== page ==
Most employers have a pretty good understanding of Kentucky’s Workers’ Compensation Act. Most know they must accord certain benefits to employees who suffer disabling work-related injuries. Medical expenses and continued wages are among them.

An employer’s liability under the act is well founded. Employers should provide financial support to an injured employee while disabled from work. No doubt, this assistance can be expensive. But that shouldn’t matter. Any employer worth his salt should care more for the injured employee’s recovery than for the costs of the recovery. Employers should appreciate the employee’s sacrifice and try to help that person any way they can.

However, workers’ comp liability does not end with employees. In certain cases, an employer can have workers’ comp liability to others, including people working for another business. Since there is no employment relationship in these cases, no employer wants to take on this additional liability. To avoid this liability, employers must be aware of the situations that create exposure. And they also need to know what to do to get around it.

There are two situations that give rise to additional liability.

Independent contractor

The first situation comes up when an employer hires an independent contractor, usually to fix a specific problem. A copy machine won’t work, or a toilet backs up. As a general rule, employers don’t have workers’ comp liability to independent contractors. However, if an employer contracts with someone who does not legally qualify as an independent contractor, there is liability. Resolving this issue can be troublesome.

The common definition of the term “independent contractor” is simple enough. It’s someone who provides a specific service during a scheduled period for a defined price. Unfortunately, the legal definition is not so simple. The legal definition is more a process than a definition. It calls for an analysis of various factors that are present in each case. On many occasions, the legal definition gets down to a judgment call.

On occasion, the determination is an easy one. For example, most would agree that a plumber or an electrician would qualify as an independent contractor. But what about an individual hired to clean the offices on Tuesdays and Thursdays? Or a person hired to cut the grass? These guys certainly provide a specific service during a scheduled period for a defined price. Yet they may not qualify as independent contractors.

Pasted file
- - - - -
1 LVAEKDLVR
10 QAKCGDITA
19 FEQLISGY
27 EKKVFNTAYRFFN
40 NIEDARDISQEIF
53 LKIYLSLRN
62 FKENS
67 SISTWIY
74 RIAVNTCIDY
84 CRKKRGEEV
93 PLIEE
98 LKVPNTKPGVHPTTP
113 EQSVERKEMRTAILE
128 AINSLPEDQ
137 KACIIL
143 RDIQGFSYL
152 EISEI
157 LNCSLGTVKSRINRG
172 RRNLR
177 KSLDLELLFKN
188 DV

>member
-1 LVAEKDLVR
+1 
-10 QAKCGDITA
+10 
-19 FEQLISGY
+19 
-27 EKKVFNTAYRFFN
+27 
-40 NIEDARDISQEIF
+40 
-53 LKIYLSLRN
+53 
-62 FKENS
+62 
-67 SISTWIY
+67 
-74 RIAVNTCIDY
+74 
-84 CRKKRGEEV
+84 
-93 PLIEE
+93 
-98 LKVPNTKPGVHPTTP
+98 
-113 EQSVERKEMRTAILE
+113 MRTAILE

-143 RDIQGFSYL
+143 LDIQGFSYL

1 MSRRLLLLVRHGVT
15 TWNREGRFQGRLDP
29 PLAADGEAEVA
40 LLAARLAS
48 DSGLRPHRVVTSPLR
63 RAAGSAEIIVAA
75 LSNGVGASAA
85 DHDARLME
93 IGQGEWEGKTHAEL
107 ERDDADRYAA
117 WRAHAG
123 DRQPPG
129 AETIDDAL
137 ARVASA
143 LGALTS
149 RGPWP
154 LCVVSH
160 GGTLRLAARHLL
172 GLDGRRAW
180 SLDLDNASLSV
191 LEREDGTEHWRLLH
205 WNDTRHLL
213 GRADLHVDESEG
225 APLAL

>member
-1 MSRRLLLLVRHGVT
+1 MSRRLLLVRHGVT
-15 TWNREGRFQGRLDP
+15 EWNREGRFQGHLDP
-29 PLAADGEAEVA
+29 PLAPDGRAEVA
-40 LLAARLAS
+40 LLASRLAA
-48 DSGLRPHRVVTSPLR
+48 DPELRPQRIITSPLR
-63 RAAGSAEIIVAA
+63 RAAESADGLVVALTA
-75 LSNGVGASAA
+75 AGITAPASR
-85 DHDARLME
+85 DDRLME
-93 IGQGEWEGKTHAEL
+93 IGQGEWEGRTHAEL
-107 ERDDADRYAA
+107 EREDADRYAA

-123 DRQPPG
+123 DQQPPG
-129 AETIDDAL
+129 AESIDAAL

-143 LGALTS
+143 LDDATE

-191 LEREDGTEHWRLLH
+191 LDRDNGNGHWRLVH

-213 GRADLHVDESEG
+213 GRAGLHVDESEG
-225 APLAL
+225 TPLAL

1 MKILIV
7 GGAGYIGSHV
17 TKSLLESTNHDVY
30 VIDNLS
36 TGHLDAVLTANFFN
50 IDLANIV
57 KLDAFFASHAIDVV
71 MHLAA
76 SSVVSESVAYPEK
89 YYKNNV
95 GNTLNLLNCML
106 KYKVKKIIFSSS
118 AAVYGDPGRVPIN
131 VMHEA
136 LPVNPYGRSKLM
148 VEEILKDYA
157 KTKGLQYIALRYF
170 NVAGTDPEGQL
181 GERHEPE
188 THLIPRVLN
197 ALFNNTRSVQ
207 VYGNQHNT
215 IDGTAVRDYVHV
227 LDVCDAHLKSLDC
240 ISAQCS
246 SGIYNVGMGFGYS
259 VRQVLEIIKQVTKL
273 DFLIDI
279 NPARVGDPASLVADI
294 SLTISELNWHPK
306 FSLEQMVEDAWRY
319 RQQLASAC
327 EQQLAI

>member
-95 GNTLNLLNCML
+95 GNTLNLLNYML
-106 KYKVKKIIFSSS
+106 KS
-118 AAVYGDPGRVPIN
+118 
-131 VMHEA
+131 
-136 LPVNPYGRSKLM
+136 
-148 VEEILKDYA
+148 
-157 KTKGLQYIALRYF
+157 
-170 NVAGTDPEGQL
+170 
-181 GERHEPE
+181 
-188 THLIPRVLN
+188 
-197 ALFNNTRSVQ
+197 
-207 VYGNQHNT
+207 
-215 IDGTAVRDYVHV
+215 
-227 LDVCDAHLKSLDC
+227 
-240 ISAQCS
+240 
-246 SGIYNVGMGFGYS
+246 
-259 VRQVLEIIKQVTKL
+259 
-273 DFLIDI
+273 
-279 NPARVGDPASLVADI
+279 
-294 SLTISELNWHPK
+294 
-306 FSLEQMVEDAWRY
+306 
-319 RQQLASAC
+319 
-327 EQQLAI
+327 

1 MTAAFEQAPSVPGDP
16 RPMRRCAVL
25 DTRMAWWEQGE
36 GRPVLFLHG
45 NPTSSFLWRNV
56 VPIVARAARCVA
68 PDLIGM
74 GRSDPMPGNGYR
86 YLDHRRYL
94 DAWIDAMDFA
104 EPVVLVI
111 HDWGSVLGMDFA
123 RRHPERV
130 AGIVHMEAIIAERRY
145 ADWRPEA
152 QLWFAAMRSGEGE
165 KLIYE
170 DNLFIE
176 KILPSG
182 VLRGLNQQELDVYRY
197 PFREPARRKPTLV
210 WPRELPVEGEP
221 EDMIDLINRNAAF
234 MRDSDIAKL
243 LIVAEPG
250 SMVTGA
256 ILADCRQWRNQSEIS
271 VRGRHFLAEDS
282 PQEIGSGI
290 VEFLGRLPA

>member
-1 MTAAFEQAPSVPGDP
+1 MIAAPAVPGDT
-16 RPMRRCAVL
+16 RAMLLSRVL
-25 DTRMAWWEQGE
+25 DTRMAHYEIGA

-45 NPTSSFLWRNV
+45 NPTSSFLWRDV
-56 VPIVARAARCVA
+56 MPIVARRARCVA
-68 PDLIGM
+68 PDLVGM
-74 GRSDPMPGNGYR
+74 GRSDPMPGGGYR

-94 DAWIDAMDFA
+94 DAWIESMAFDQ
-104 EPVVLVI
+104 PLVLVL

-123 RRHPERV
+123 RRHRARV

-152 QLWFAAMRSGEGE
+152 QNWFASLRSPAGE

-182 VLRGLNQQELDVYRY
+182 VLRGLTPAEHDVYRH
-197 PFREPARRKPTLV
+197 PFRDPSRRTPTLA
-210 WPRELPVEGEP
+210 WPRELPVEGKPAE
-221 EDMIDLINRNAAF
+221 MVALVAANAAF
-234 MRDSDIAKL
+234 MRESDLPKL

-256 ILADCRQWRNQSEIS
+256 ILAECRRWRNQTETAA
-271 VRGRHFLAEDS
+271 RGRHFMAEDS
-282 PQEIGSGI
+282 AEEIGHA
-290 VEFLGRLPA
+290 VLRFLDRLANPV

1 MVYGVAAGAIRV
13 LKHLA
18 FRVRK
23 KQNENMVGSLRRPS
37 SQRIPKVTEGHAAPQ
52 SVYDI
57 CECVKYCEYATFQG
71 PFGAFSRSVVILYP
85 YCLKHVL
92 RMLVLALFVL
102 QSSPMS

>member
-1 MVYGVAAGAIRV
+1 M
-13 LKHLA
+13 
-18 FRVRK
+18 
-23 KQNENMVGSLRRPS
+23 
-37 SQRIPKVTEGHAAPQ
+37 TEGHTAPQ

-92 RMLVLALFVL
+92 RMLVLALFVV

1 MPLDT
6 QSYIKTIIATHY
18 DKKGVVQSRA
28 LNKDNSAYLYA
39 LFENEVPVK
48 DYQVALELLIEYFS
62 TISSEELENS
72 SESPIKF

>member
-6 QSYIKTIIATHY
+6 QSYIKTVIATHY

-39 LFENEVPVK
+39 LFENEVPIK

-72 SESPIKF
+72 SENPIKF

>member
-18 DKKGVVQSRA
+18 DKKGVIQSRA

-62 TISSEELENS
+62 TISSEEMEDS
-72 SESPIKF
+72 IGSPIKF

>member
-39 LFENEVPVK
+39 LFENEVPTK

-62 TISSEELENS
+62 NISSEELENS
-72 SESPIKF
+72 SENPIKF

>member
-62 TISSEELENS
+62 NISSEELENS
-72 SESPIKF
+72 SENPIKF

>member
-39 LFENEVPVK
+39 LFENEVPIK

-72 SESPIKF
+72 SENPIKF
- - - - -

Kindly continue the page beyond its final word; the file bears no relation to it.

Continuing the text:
Another business

The second situation comes into play when an employer contracts with another business to perform “regular and recurrent work” in the employer’s operations. These situations come up in the construction and manufacturing industry. A general contractor hires a subcontractor to perform some of the construction work. Or, a manufacturer contracts with a company to perform regular and recurrent maintenance on production equipment. In each of these cases, the employer must assume workers’ comp liability to all employees who perform under those contracts.

Employers should also note that these situations also give rise to another type of liability — for additional workers’ comp premiums. Under most workers’ comp policies, the carrier has the right to charge additional premiums for an employer’s potential exposure. Since these situations create potential exposure, an employer can expect to pay more for coverage.

However, employers need not despair. There is a simple solution to all of this liability. If you engage an independent contractor or another business under these circumstances, make sure everyone is covered under a current workers’ comp policy. If everyone is covered, the employer is off the hook.



Printed in Four Rivers Business Journal (Paducah Sun), December 2008.